American educators are provided with far less time to improve their professional practice than their international counterparts, often experience professional development in short and disjointed ways, and work in systems whose structures too frequently isolate them from the practice of their colleagues. Professional learning communities (PLCs), however, recognize that improved teacher learning is essential to improved student learning and thus create structures which engage educators in regular, job-embedded, collaborative action research directly tied to their individual teaching contexts. However little is known about the specific feedback which educators in PLCs provide and the ways in which various feedback loops in educational systems assist in improving teacher practice. How does feedback made available through a PLC model impact the practice of teachers and administrators? This phenomenological study utilized a pre/post design to explore the role of feedback in the lives of two administrators and eight high school English educators at a central Wisconsin high school. The findings discuss the ways in which participants gave and received feedback prior to their involvement in PLCs and how feedback changed as their school and district adopted a PLC model. The study identified five major themes: 1) the need to build trust to encourage an open sharing of practice; 2) reduced isolation, improved collaboration and increases in the amount of and teachers' desire for additional feedback; 3) a shift from covering content to assessing student learning through instructionally-sensitive data sources; 4) the need to consider feedback and power implications when mandating structures, increasing transparency and enhancing accountability so as to improve feedback and reduce frustration; and 5) critical considerations in systemic structures including fostering collaboration, making feedback meaningful, and addressing the key issue of time. The study concludes with recommendations for teachers, administrators, district policy makers and researchers, pointing to ways in which those working in educational systems can develop feedback structures which heighten teacher learning.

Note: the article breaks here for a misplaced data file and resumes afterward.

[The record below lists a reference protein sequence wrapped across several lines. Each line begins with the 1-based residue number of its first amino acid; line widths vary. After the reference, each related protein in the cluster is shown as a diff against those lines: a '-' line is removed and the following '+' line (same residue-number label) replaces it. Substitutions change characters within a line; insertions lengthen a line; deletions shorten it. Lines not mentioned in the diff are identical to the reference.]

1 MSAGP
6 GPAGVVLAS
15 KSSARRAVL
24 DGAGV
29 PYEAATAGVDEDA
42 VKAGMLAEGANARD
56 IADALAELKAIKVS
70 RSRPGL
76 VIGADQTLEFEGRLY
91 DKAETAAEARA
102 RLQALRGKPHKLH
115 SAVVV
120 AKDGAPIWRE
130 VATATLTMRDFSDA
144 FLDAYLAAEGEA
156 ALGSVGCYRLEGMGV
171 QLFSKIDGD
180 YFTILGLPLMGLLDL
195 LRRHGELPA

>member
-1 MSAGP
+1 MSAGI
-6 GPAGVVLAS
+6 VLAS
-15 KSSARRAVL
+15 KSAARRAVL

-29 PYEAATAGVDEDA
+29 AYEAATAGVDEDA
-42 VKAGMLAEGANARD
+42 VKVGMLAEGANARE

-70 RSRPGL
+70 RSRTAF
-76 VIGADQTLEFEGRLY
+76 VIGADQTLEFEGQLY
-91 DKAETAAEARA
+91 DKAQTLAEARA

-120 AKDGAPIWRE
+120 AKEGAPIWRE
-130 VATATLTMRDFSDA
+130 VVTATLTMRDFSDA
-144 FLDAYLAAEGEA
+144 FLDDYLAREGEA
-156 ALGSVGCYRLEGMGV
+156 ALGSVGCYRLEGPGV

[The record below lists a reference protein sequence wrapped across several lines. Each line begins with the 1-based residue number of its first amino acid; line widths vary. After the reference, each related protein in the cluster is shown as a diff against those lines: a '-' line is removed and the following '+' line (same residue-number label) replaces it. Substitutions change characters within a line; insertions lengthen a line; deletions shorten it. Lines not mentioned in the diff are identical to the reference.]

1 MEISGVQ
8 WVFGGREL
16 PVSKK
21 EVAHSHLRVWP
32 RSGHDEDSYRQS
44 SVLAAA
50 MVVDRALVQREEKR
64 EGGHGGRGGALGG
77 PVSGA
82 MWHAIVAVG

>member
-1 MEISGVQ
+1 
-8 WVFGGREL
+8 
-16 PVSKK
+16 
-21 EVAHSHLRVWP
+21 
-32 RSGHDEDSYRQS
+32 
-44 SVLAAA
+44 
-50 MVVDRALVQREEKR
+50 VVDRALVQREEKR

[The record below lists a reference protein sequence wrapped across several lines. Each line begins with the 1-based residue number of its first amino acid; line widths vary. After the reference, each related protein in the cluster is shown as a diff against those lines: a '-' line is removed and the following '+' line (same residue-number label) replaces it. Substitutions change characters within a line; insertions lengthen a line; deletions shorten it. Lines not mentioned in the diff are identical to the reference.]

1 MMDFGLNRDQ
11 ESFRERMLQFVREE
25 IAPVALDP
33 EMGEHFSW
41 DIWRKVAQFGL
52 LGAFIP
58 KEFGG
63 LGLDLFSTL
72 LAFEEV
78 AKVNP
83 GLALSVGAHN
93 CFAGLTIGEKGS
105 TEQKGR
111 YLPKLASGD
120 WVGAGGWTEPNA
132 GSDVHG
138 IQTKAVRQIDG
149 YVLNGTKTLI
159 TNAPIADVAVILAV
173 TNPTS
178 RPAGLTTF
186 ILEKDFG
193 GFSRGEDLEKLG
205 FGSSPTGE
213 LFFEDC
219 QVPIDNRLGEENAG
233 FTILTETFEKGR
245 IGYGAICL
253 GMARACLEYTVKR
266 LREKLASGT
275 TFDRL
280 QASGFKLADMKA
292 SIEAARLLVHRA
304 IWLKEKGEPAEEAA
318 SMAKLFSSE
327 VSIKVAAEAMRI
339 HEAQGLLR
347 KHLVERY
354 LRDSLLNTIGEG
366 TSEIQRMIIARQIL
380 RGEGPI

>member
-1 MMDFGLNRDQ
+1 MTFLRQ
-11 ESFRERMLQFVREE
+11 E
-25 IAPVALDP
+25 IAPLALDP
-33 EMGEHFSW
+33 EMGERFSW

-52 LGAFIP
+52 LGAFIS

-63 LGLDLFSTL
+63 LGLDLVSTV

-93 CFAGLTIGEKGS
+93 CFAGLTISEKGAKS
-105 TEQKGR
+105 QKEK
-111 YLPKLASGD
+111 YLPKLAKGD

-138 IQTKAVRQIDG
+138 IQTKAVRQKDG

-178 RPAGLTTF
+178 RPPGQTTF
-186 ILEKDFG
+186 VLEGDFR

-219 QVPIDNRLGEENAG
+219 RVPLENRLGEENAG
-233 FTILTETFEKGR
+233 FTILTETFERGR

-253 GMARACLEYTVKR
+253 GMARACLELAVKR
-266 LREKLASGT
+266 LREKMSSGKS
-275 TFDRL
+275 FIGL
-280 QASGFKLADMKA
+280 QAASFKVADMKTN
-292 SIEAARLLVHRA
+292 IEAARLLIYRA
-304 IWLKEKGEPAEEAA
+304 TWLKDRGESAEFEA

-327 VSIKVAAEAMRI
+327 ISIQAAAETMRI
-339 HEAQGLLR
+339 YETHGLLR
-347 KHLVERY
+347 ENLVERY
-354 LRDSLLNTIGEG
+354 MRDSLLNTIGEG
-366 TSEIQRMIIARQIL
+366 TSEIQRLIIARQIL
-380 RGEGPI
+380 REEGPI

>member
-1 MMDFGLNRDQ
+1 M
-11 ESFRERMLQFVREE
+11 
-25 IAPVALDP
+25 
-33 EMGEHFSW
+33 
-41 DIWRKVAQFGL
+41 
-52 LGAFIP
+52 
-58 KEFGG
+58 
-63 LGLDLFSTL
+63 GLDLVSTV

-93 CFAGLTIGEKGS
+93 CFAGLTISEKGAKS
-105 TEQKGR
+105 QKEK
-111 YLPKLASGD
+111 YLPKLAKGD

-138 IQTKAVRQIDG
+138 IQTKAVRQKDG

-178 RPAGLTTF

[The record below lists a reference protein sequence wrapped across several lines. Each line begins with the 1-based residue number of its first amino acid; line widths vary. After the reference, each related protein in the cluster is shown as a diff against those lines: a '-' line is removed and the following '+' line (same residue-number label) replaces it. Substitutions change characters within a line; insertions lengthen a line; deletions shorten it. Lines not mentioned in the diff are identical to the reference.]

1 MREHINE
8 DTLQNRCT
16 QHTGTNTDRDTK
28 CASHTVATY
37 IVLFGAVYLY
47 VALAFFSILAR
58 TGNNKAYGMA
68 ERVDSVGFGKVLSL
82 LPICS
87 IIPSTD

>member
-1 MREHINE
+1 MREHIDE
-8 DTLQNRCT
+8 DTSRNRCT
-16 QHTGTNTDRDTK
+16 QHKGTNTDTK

University of Minnesota Ed.D. dissertation. October 2012. Major:Teaching and Learning. Advisor: Dr. Susan Damme. 1 computer file (PDF); vi, 195 pages, appendices A-I.
Roloff, David Jonathon.
Feedback in professional learning communities: exploring teachers’ and administrators’ experiences and implications for building systemic and sustained learning.
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